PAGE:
So while there is always value in personal development, we must also understand that a major part of this problem doesn’t have to do with women at all and everything to do with the sexist and racist systems we are stuck in. The solutions then, seem to lie in the dismantling and rebuilding of these systems so that better, more equitable systems can foster talent rather than privilege.

a four image collage featuring queer actresses MJ Rodriguez, Aubrey Plaza, Tessa Thompson and Sara Ramirez

Amid the ongoing push towards equality and visibility for the LGBTQ+ community, the influence of public figures who identify as part of this community is undeniably crucial. They contribute to this narrative significantly, their impact transcending their professional boundaries to create safe spaces and ignite discussions that shatter stereotypes and nurture inclusivity. Today, we shine a spotlight on four prominent Latina trailblazers who are making their mark:

Tessa Thompson

Tessa Thompson, an Afro-Panamanian actress, has earned widespread recognition for her performances in films like "Creed" and "Thor: Ragnarok". Thompson is open about her bisexuality and uses her platform to advocate for LGBTQ+ representation in the entertainment industry. Her role in "Thor: Ragnarok" is considered a landmark as Valkyrie is one of the first explicitly queer characters in the Marvel Cinematic Universe. While the explicitness of Valkyrie's bisexuality was contested in the cinematic release, Thompson has confirmed and embraced this aspect of the character. Thompson continues to champion diversity in media, raising the bar for representation in Hollywood.

Aubrey Plaza

Aubrey Plaza, of Puerto Rican and Irish descent, is widely known for her role as April Ludgate on "Parks and Recreation". Plaza publicly came out as bisexual in 2016, and she has since been an outspoken advocate for the LGBTQ+ community. By openly discussing her bisexuality, she has helped increase visibility and eliminate the stigma associated with non-heterosexual orientations. Additionally, her portrayal of queer characters, like in the film "Happiest Season", provides much-needed representation and adds to the authenticity of LGBTQ+ characters in media.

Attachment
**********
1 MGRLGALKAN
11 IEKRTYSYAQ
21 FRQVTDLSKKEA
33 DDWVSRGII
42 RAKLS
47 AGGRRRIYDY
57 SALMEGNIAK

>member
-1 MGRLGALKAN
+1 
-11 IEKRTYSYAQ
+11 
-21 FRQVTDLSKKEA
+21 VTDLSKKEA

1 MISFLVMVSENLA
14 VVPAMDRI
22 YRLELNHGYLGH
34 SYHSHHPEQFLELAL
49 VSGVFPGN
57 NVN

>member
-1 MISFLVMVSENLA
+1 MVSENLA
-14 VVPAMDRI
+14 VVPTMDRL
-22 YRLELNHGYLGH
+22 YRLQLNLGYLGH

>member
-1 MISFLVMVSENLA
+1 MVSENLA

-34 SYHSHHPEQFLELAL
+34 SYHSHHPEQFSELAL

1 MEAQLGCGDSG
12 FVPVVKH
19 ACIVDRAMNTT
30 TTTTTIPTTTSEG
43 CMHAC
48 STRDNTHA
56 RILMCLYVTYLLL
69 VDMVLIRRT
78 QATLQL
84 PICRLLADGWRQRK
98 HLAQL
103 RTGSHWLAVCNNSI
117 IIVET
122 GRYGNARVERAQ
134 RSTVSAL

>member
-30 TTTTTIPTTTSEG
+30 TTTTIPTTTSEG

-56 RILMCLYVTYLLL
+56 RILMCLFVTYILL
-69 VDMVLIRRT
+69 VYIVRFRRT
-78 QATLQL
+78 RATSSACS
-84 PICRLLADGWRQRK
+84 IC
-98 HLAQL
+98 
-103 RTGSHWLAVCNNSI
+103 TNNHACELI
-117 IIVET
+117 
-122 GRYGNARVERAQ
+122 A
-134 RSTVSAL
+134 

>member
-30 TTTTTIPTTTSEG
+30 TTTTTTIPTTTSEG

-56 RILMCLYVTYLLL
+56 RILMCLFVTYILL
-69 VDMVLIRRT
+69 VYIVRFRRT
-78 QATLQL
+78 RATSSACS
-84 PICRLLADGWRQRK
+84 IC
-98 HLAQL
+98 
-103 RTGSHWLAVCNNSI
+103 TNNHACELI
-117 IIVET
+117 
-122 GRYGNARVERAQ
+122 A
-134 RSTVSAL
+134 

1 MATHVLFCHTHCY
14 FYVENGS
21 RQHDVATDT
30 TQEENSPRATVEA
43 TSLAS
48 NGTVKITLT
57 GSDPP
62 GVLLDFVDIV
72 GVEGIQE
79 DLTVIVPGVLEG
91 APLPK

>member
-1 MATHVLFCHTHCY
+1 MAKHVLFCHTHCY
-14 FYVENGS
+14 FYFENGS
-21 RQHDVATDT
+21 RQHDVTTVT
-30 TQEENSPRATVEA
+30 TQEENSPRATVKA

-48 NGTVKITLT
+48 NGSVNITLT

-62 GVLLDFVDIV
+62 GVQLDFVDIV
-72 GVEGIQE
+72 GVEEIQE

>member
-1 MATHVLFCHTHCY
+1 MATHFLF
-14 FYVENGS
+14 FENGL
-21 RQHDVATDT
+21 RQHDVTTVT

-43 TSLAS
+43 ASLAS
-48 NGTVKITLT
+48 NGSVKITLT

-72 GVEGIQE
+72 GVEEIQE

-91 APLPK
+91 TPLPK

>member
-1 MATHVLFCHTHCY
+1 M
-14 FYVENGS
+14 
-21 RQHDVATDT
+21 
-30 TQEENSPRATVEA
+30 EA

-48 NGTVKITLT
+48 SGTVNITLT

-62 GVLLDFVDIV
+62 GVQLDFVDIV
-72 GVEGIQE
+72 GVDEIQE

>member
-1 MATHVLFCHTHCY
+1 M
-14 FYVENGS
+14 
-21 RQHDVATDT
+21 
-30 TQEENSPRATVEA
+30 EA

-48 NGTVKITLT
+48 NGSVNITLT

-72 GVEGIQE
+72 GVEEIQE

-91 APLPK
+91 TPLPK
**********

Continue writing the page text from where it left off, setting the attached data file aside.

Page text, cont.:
Sara Ramirez

Sara Ramirez, a Mexican-American actress, singer, and activist, is best known for her role as Dr. Callie Torres on "Grey's Anatomy". Ramirez, who identifies as non-binary and bisexual, has been a tireless advocate for LGBTQ+ rights. Their portrayal of Dr. Torres, one of the longest-running queer characters on television, has significantly influenced the way bisexuality is understood and depicted in popular media. Off-screen, Ramirez is heavily involved in LGBTQ+ advocacy, serving on the board of organizations like True Colors United, which works to combat homelessness among LGBTQ+ youth.

MJ Rodriguez

MJ Rodriguez, of Afro-Puerto Rican descent, has made history as a trailblazer for transgender individuals, particularly in the world of television. Rodriguez's groundbreaking role as Blanca Evangelista on "Pose" earned her critical acclaim and marked a significant milestone for trans representation on screen. Rodriguez is open about her identity as a trans woman, leveraging her platform to call attention to issues affecting the transgender community. Her achievements, both as an actress and activist, provide a beacon of hope and inspiration for transgender individuals worldwide.

Through their activism and their work in the media, these prominent figures are not only changing the conversation around LGBTQ+ rights and representation but also shaping a more inclusive and accepting future. In honoring their contributions, we also acknowledge the progress still needed and the ongoing efforts of countless others in the fight for equality and acceptance.